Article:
Isolation and the Disordered Eater

When Connection is Your Cure, but Your Community is Quarantined


 

I understand my absolute privilege as a person with a comfortable home, enough savings to handle clients who suddenly can’t pay, an already remote and self-regulated job, and three kids I actually enjoy spending time with. I haven’t for a moment taken for granted that a lot of people are stuck in terrible situations and facing a month of really hard decisions. That’s why whenever anyone asks me with a solemn tone… “so, how are you guys holding up?” I use my perkiest customer service voice to assure them that everything is wonderful and we are just fine.

We get out every day to some green space, have more than enough toilet paper, do you need a roll? And when I put my kids to bed, we lament over just how fast this day slipped by us. We would just love a few more minutes, and so I climb into bed with them and we read one more story (probably three) and I watch them drift off to sleep before I do the dishes and write.

My life is everything I ever wanted, and I cannot complain.

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But the assignment I was handed this week was to be a lot more honest than that. Not that the above isn’t true, it absolutely is. But while everyone talks about what “the new normal” means to them, some of us have been isolating with psychological disorders for years, and this was just one more door that closed for us.
And being stuck in a home with three weeks’ supply of food can be, while I shudder at the word, triggering for someone recovering from decades of eating disorders.

Eating with the Enemy

For six years I’ve had the honor of using these pages to talk about how much I love food. I love food like the drunk girl in the bar bathroom loves EVERYONE. I gas it up, tell it how lucky everyone is to have it, ask it where it got its gorgeous sauces.
It can be difficult to reconcile my appreciation for the art of flavor balancing with the fact of my decades of a sub-450 calorie a day diet. But most psychological disorders come with a side of WTF.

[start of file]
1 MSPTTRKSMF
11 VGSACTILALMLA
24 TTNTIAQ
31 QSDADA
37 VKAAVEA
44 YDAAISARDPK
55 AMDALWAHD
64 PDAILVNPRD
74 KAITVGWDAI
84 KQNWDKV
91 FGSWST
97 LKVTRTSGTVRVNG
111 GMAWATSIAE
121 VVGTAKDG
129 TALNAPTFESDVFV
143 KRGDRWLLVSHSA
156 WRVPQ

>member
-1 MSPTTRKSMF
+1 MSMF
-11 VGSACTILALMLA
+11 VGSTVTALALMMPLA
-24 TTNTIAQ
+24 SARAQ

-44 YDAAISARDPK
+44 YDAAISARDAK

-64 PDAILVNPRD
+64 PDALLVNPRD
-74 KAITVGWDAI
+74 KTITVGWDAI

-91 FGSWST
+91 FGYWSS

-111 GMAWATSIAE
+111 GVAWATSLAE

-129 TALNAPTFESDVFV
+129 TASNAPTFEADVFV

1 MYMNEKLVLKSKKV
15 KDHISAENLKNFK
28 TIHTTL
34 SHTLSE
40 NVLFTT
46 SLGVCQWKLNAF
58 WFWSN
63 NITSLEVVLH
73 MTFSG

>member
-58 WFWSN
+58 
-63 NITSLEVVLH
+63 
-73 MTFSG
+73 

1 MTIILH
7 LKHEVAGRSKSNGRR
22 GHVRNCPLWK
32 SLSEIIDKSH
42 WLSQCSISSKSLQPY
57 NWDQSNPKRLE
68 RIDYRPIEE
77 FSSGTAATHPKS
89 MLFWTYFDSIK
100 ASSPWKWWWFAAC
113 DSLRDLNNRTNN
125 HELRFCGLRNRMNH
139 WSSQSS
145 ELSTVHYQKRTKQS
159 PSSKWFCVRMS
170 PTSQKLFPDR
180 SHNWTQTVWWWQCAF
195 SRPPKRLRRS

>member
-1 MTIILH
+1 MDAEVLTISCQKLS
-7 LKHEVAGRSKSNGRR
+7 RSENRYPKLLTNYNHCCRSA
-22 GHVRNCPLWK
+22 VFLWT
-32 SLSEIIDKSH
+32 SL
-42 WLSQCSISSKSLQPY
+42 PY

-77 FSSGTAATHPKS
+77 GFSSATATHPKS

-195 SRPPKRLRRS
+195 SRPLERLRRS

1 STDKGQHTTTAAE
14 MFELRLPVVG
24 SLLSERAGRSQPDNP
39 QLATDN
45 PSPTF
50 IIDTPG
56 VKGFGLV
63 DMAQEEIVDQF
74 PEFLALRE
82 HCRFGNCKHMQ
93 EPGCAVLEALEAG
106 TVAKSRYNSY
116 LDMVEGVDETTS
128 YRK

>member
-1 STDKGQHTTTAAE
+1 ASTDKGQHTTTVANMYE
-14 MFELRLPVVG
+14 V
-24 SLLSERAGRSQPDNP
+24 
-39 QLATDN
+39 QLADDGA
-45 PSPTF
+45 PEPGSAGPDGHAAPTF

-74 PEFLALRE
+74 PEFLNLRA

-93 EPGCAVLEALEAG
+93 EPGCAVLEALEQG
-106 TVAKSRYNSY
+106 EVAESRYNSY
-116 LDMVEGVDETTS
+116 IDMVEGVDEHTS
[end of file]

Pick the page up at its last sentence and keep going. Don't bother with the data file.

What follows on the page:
By seven years old, I was well aware that I had an eating disorder. Facial scars I acquired at the ripe old age of 2 meant I had already made my peace with the fact that “pretty” was never going to be my contribution to this world. To the chagrin of early therapists, nutritionists, and personal trainers, restrictive eating and excessive exercise was never about how I looked. There was no finish line. I had just found that counting, cutting, and burning calories was the only thing I had any real control over in a life I was in so many ways powerless to change.

A Little Help

There was no magic day in therapy that “fixed” me, but rather the thought of my future children feeling the way I felt that helped me to make some kind of peace. It was my perfect daughter, Lily. Years before she was born, she saved her mother’s life.

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When I see myself staring back from my daughter’s sweet hazel eyes today, I wish I could hold tiny me and tell her I am so sorry. I wish I could be the mother she needed. But I can honor her now by taking better care of myself, and being that woman for her, for Lily, and for me. I’m grateful that in spite of the adrenal fatigue, hair loss, and joint problems I inflicted upon myself, my beautiful daughter will not inherit my adversarial relationship with food.

But the problem with OCD, PTSD, and eating disorders is that you don’t get fixed. You find yourself in a (hopefully) permanent state of recovery. You know your triggers and avoid them, maintain your support system, and take your steps… every day.

Control What You Can

Today, control looks like meal planning. I celebrate cooking with my children, serving them generous and balanced meals on colorful plates. We play with plating techniques and flavor combinations. And I eat. Right beside them, I serve my plate and we sit together and I swallow each mouthful with gratitude, and a little pain.

I find myself meditating when I am alone, when their sweet smiles aren’t here to convince me that I, too, deserve to eat today.  I hear myself saying out loud “Don’t throw the food away. You can’t go back to the store this week, don’t throw it away.” Pushing past the OCD that can tell you 26 ways I caused this pandemic, I remind myself that I am not powerful enough to convince my landlord not to raise our rent for the fourth year in a row, there is no way I am powerful enough to shut the entire world down. And neither are you.

Make the Call

My only advice is this; reach out. Phone a friend. Reframe things as often as you need to. Today, do it for your kids. Tomorrow, do it so that you’re strong enough to workout when the gyms reopen. The next day, cut your bangs. It’s ok. Do it because you have control over those bangs and whether or not they look ugly right now. And today, find an experienced telehealth specialist. BetterHealth has options within your budget.
I will never escape my demons, but I have cultivated an uneasy friendship with them. We’ve been through a lot together, and we regularly make peace over a really excellent meal.
And if you ask the only people I care about, they’ll tell you that I’m a really great mom. If you need one, I’m here. I think you’re doing an amazing job, and I promise we’re going to be ok.


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